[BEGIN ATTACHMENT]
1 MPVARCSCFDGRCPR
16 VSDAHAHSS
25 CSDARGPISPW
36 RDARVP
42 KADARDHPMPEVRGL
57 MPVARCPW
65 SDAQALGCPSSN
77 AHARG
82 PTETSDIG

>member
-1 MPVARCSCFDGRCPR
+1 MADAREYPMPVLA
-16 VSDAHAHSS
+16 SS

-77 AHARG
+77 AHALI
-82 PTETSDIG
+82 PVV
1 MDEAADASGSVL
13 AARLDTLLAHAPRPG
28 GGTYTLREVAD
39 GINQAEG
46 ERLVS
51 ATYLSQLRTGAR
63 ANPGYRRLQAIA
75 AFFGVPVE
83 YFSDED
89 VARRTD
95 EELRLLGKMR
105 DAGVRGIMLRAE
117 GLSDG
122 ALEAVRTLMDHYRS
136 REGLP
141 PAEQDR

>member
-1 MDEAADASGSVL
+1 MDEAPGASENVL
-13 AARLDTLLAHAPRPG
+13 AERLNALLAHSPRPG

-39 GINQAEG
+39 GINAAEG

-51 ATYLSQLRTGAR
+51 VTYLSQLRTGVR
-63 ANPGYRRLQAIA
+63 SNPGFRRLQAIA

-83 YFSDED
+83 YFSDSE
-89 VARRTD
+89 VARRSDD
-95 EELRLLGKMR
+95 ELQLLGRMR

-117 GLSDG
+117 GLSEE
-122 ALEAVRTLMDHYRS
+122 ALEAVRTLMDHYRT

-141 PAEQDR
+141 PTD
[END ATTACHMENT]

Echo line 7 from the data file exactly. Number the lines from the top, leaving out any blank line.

65 SDAQALGCPSSN